1. Is Sexual Health Important?
Sexual health is important in the life of everyone, regardless of gender or age. Your ability to have a happy sex life is primarily dependent on having good sexual health.
According to the Pan American Health Organization (PAHO) and World Health Organization (WHO), Sexual health is a state of physical, emotional, mental, and social well-being concerning sexuality.
The concept of being sexually healthy means has to do with having the following qualities;
Good sexual education
Respect for sexuality is something that goes beyond sexual behavior
Respect for the sexual rights of others
Knowing when to be concerned and seek help if necessary, and
Being able to participate freely in sexual relationships
2. What Sexual Health Tests do I need?
To know the exact sexual health tests you need, you first need to contact a healthcare provider. While communicating with the healthcare provider, you will need to answer some questions regarding your sexual history. Don't worry; what that's communicated will remain confidential, so keep an open mind.
At any rate, some of the tests you will most likely need are;
Blood tests (Both gender)
Urine test (for men)
Pelvic exam (for women)
Gonorrhea (both gender)
HIV test, etc.
3. How Often Should I get a Sexual Health Check?
Your frequency in getting health checks depends on a variety of factors; some are listed below;
Your number of sexual partners and how frequently you have intercourse with them
If you or your sexual partner is having sexual relationships with other people
If you're about to start a new relationship
If you've engaged in sexual intercourse with someone without protection
If you had sex with someone (Protected or unprotected), and you're if they have STI or not
If you're feeling any unusual symptoms you believe could be STIs
However, it's advisable to make it a yearly routine without considering all these factors, even if you've been single for more than half the year.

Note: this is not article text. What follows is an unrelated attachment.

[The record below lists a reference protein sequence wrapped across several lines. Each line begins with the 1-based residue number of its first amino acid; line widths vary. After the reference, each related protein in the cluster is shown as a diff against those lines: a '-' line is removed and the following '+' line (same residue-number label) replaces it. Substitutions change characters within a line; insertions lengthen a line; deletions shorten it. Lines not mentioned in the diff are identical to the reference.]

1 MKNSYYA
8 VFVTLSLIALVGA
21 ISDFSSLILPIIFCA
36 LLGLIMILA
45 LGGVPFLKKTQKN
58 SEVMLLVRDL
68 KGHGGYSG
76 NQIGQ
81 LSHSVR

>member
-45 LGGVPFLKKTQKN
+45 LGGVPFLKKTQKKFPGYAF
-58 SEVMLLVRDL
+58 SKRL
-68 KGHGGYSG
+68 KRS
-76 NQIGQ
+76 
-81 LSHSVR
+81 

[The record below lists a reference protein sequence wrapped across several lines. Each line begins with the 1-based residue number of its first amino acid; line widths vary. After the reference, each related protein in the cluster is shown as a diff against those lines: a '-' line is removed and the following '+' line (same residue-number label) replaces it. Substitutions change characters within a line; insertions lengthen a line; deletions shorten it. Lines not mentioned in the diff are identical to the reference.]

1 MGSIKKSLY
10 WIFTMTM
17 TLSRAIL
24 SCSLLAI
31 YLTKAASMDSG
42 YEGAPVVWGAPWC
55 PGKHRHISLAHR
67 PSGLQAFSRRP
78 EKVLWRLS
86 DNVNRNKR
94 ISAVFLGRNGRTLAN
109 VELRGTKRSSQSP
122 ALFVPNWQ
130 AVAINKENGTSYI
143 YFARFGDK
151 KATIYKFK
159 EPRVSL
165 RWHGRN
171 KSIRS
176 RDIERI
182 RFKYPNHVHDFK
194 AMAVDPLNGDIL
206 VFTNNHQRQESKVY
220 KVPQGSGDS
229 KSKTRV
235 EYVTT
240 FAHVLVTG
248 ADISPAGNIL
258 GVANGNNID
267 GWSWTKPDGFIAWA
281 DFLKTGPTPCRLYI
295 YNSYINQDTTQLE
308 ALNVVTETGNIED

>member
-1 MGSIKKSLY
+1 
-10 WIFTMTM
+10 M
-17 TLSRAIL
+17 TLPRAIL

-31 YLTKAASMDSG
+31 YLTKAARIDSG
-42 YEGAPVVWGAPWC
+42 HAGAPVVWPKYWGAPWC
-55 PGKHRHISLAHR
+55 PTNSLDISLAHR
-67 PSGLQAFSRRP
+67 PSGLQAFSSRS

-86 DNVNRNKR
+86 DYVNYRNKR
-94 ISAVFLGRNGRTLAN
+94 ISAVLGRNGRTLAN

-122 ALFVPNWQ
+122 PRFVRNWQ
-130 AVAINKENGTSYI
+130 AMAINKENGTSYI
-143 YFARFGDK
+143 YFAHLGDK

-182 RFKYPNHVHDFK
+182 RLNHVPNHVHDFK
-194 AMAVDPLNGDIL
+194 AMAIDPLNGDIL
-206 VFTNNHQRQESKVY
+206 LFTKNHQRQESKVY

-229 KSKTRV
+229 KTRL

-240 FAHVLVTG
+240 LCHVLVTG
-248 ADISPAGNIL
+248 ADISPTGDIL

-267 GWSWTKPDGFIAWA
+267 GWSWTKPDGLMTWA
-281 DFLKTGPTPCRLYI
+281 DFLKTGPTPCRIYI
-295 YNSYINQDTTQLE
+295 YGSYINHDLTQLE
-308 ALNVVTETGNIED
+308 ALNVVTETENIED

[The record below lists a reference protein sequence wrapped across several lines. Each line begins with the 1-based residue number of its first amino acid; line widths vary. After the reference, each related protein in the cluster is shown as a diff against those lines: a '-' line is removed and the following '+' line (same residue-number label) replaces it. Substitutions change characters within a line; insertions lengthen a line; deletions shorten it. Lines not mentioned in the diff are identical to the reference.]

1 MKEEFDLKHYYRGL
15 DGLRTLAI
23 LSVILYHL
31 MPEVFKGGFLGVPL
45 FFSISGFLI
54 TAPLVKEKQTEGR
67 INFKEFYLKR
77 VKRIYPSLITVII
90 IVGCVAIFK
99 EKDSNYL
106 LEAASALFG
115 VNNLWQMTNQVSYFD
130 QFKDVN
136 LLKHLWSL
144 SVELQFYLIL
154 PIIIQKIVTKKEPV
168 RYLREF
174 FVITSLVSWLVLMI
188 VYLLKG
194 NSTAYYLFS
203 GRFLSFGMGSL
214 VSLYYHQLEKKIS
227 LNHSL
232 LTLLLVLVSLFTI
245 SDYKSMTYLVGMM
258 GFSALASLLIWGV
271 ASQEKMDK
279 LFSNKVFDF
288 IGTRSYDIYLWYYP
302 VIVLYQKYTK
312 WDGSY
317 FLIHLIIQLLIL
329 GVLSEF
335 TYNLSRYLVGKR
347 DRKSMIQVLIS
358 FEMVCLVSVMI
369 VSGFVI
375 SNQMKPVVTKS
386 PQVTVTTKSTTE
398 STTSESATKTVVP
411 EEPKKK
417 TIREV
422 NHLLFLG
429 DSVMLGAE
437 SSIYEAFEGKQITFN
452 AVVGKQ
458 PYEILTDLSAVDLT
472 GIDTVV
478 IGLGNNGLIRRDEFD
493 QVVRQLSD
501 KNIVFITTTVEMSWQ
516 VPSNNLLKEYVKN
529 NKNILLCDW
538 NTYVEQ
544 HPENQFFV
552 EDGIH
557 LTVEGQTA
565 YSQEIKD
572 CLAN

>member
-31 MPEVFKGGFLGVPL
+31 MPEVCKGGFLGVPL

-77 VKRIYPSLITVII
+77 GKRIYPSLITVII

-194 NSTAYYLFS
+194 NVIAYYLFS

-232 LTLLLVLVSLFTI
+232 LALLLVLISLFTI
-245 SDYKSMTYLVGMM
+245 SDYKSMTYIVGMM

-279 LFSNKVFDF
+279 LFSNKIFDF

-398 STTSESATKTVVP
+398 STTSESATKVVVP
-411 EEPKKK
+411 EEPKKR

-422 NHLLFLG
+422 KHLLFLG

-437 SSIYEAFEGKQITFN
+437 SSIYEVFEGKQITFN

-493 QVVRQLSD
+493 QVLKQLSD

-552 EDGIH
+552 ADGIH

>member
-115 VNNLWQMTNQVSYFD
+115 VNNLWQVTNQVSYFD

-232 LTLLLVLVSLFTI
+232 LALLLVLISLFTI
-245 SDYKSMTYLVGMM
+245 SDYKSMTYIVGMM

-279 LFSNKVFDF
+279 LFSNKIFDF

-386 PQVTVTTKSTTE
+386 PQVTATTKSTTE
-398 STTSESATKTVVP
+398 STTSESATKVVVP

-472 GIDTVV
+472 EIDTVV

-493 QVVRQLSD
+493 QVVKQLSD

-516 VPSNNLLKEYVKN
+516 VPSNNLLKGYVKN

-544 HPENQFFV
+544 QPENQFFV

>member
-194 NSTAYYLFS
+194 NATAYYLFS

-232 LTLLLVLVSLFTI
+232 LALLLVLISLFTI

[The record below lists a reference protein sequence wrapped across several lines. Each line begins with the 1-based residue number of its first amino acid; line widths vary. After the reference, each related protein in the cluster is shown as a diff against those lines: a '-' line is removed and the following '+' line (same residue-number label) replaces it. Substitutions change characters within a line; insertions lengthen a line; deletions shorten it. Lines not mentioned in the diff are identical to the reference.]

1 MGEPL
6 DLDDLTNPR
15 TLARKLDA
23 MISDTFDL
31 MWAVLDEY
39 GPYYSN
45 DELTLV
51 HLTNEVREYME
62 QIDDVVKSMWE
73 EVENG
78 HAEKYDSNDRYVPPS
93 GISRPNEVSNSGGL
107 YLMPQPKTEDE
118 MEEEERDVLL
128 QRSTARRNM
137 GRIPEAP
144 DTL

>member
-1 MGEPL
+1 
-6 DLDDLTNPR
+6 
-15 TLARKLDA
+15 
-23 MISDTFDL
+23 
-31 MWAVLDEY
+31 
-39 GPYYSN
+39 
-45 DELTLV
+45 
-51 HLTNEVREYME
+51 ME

4. Can Sexual Abstinence Cause Health Problems?
Sexual abstinence has no negative health effects. The frequency of sexual intercourse will vary depending on age, sex drive, relationship status, and overall personality; there's no maximum amount of sex one should have, and abstinence does not harm either.
5. Are Sexual Health Records Confidential?
Absolutely! Yes, sexual health records are treated as confidential information. All healthcare workers have strict confidentiality rules, and it extends to even younger people below the legal age of 18. However, in certain scenarios, health workers may need someone else's involvement, especially if you're in danger; in cases like these, your permission will also be required first.
6. Can Sexual Tests Be Wrong?
Yes, all sexual tests have a chance of being wrong because no test can be 100% accurate all the time. However, due to the advancement of medical instruments, an almost perfect accuracy score can be achieved, making it rare for tests to be wrong. The accuracy of tests is measured based on sensitivity and specificity. While the former is also be referred to as the true positive rate, the latter can be called the true negative rate.
7. Can I take a Sexual Health Home Test?
Yes, you can do many sexual health tests at home by yourself. Just make sure you follow the right procedures to reduce the chances of getting the wrong result. Some at-home STI and STD tests you can conduct yourself include; chlamydia, syphilis, gonorrhea, and HIV.
8. Are Sexual Health Clinics Free?
Your access to a free sexual health clinic depends on your location. While the NHS of the United Kingdom makes available free sexual health services, the United States Health Insurance Scheme is only applicable to most STIs; anything else will require you to pay a subsidized fee.
9. Can Sexual Health Clinics Prescribe Antibiotics?
Yes, Sexual health clinics can prescribe antibiotics for a sexual health problem. Some sexual health issues that can be solved by taking antibiotics are; Chlamydia and gonorrhea.
10. Where to Get Sexual Health Check?
You can get sexual health checks in any federal or state sexual health clinic closest to you. While these are free, some private health clinics can also carry out sexual health checks with little or no cost to you.